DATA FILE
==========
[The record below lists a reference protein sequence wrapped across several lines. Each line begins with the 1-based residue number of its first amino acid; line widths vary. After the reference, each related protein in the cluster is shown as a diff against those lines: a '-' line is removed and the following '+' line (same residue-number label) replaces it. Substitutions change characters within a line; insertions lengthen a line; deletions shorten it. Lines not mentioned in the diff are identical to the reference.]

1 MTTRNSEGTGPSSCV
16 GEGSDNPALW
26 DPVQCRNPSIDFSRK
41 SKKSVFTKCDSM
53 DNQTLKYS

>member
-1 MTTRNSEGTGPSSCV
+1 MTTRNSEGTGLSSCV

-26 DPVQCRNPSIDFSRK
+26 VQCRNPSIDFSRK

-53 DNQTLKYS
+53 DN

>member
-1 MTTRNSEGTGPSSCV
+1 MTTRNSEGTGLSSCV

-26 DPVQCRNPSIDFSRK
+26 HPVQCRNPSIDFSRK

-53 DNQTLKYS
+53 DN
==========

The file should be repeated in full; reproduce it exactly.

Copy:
[The record below lists a reference protein sequence wrapped across several lines. Each line begins with the 1-based residue number of its first amino acid; line widths vary. After the reference, each related protein in the cluster is shown as a diff against those lines: a '-' line is removed and the following '+' line (same residue-number label) replaces it. Substitutions change characters within a line; insertions lengthen a line; deletions shorten it. Lines not mentioned in the diff are identical to the reference.]

1 MTTRNSEGTGPSSCV
16 GEGSDNPALW
26 DPVQCRNPSIDFSRK
41 SKKSVFTKCDSM
53 DNQTLKYS

>member
-1 MTTRNSEGTGPSSCV
+1 MTTRNSEGTGLSSCV

-26 DPVQCRNPSIDFSRK
+26 VQCRNPSIDFSRK

-53 DNQTLKYS
+53 DN

>member
-1 MTTRNSEGTGPSSCV
+1 MTTRNSEGTGLSSCV

-26 DPVQCRNPSIDFSRK
+26 HPVQCRNPSIDFSRK

-53 DNQTLKYS
+53 DN